So what we have here is a crummy situation. A comment that did not cost Arizona a basketball game (stop Jordan Adams already) but did put an entire conference’s officiating integrity in the limelight. The last thing they possibly needed addressed in the least convincing of manners.

What we needed was to believe that this was not sifting into the outcomes of the games which teams play to win, coaches coach to win, and fans cheer to win. To believe that these efforts are not for naught and that all participants can trust that the outcome was based off of the adherence and upholding of an established set of rules. To believe that when the final horn sounds, one team has prevailed over the other as the better of two competitors. Nothing else.

Following Monday’s Pac-12 statement and inaction, I don’t know if I believe.

BB: Arizona vs. Belmont. Goliath vs. David.

It’s become the chic pick. Nine of twelve CBS experts have picked it. The President picked it. Gottlieb, Davis, and others made such a selection.

This afternoon, inside Energy Solutions Arena in Salt Lake City, Utah, David will be introduced to Goliath. The fans lingering from earlier games and the fans who have arrived early for later games will cheer loudly for David. Amongst all of the 6 vs. 11 and 5 vs. 12 match ups, this is the only one that features power conference vs. mid-major (we can ignore 5 UNLV vs. 12 Cal). And for such, the world thinks the Belmont Bruins will upset the Arizona Wildcats.

They’ll tell you that Arizona yields a tremendous amount of three-pointers; that their perimeter defense has disappeared as they give up those threes at a 36% clip. They’ll remind you that they’ve closed the season with a less than stellar 9-7 record (the same record the 1997 Arizona Wildcats closed their regular season with) including an abysmal loss to USC in which they allowed the Trojans to shoot greater than 60% afield. Undoubtedly someone will bring up Mark Lyons’ shot selection and the lack of depth at the guard position. Someone’s going to call the freshmen a disappointment and yet another will mention that Arizona has not beaten a Bruin this season.

And these “outside the box thinkers?” They’ll cite Ian Clark’s dagger-like precision from deep. Did you know this kid drops threes easier than it is to see through a pair of LuLu Lemon leggings? He connects at a 46% clip from deep and at a 54% clip overall. He’s an efficient scorer: 4th nationally in eFG% at 67% which is a higher eFG% than Derrick Williams’ 65% in 2011. Yes, Ian Clark out-efficients even Arizona’s #23. And as a team, those same thinkers will expand, the Bruins make threes. They shoot 40% of their shots from there and make 38% of them. “How’s that match up with that porous Wildcat perimeter?” they’ll laud. Stylistically, it might appear, Belmont was built to upset these Wildcats.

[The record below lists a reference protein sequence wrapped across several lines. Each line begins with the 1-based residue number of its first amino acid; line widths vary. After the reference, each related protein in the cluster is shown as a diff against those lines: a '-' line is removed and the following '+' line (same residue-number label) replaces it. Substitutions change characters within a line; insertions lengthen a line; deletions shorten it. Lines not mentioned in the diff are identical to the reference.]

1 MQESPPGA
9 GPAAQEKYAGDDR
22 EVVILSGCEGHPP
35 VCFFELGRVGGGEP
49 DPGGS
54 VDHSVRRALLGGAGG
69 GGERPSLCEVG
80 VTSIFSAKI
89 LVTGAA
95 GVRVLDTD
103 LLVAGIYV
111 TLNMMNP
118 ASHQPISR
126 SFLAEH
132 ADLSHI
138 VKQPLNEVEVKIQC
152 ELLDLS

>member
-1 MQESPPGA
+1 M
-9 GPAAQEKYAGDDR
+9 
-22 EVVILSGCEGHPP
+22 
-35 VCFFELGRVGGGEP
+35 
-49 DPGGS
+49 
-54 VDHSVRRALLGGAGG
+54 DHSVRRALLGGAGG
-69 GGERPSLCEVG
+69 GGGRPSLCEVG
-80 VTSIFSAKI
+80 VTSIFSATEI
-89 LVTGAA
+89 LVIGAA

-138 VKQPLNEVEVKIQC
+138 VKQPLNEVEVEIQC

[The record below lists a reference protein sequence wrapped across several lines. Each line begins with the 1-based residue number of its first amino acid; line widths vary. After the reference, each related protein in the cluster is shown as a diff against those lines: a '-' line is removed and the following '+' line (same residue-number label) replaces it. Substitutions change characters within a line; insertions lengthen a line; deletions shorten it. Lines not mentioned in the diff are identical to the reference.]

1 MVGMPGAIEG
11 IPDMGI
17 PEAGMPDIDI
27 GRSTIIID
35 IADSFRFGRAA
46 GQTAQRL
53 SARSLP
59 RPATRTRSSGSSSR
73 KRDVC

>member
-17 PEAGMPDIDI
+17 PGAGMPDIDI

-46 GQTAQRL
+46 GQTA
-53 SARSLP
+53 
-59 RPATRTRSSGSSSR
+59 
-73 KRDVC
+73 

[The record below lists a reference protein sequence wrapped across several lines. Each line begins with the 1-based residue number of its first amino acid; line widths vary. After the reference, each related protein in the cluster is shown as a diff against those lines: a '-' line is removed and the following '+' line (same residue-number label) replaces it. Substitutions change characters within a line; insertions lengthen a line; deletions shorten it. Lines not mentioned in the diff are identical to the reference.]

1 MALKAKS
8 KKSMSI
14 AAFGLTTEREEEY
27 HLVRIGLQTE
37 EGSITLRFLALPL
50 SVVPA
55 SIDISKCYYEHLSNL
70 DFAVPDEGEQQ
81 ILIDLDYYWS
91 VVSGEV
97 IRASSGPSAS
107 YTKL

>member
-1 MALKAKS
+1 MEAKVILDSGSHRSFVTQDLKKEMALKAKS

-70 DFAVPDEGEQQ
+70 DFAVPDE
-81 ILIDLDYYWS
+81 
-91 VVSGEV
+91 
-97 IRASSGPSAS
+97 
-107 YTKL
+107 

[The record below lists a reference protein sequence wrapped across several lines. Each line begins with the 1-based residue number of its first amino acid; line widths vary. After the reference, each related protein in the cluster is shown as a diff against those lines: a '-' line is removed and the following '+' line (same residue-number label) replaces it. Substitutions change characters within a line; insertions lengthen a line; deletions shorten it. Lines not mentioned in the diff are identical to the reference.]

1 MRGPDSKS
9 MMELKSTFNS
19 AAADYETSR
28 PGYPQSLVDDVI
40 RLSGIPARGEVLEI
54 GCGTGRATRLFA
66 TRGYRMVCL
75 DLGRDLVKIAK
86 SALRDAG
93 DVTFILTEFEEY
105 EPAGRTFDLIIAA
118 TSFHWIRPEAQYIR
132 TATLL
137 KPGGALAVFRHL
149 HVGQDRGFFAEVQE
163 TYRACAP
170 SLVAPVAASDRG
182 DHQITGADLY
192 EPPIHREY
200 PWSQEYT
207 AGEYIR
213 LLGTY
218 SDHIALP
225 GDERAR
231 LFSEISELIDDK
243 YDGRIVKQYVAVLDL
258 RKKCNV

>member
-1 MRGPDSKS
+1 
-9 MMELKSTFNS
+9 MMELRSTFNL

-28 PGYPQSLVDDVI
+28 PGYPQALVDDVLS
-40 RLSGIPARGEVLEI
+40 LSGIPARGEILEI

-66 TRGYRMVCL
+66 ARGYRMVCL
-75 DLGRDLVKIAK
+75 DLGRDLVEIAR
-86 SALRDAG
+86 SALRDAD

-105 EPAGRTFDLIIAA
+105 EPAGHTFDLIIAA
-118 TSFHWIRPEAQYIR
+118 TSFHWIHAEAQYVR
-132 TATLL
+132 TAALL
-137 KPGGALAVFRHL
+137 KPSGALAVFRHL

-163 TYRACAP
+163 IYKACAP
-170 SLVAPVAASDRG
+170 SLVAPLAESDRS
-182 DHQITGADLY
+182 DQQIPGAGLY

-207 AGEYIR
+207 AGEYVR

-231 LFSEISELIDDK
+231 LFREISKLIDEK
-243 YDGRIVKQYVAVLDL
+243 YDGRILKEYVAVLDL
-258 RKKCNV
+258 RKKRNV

Not so fast my friend.

These Bruins are small. Their largest contributor is 6’7 240lbs Trevor Noack. Trevor, who basically runs the five for the Bruins, is roughly the same size as Arizona’s starting three, Solomon Hill (6’7” 220lbs). Arizona’s five is 7’ 260lbs. In the business, we call that a mismatch. The Cats, of course, roll out three others bigger than Trevor. They also have Nick Johnson, currently playing the roll of antidote to opposing facilitators. The last two players Johnson has defended (Spencer Dinwiddie and Larry Drew II) combined to shoot just 4-17. No doubt Mr. Clark is eager to meet him. Or the most recent incarnation of Arizona’s defense which has allowed ASU, Colorado, and UCLA to shoot 30% from out there.

What’s more about the three-point conversation is that while Belmont takes 40% of their shots from out there – obviously a significant portion of their offense – the Wildcats limit opponents to just 30% of their offense from deep. The Bruins shoot ’em, the ‘Cats limit them.

And on the reverse side of that coin, the Wildcats are no three-point shooting slouches themselves. They take 38% of their shots from there and make 36% of them. Not. Too. Shabby. Especially considering these Bruins (who do force turnovers at a high rate which can pose a problem for the TO-prone Cats) yield 37% of their opponents’ offense beyond the arc. That, my friends, would seem to play directly into Wildcats paws.

Additionally these Wildcats can rebound whereas Belmont…not so much. They’ve got the 217th best OR% and yield – defensively – the 262nd highest OR%. Arizona, with its size and propensity to board, will have their fill of second chance opportunities. Possessions, my friends, will win basketball games. Especially considering Arizona scores about 1.13 points on each of them (compared to Belmont’s defense which yields about 0.94ppp).

Ultimately, this is nothing more than a chic pick.

Arizona is the better team. They’re bigger, faster, and stronger. Belmont is intriguing and no doubt good, they garnered a better seed than 20% of the dancing Pac. But they’re just that, David. Arizona is Goliath, swatting aside the flung rock intended to drop them (this is more than a metaphor, by the way; Belmont shots are blocked at an 11.5% rate, 34th worst in the country).